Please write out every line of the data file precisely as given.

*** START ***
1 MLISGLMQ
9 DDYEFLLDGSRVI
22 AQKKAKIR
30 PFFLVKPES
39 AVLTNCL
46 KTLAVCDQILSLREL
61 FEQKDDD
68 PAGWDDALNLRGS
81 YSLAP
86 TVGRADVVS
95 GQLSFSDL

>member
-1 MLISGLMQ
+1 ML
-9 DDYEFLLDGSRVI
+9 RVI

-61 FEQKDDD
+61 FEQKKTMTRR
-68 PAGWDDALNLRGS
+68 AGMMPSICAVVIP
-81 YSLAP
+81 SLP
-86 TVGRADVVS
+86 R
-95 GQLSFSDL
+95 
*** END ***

1 MLISGLMQ
9 DDYEFLLDGSRVI
22 AQKKAKIR
30 PFFLVKPES
39 AVLTNCL
46 KTLAVCDQILSLREL
61 FEQKDDD
68 PAGWDDALNLRGS
81 YSLAP
86 TVGRADVVS
95 GQLSFSDL

>member
-1 MLISGLMQ
+1 ML
-9 DDYEFLLDGSRVI
+9 RVI

-61 FEQKDDD
+61 FEQKKTMTRR
-68 PAGWDDALNLRGS
+68 AGMMPSICAVVIP
-81 YSLAP
+81 SLP
-86 TVGRADVVS
+86 R
-95 GQLSFSDL
+95 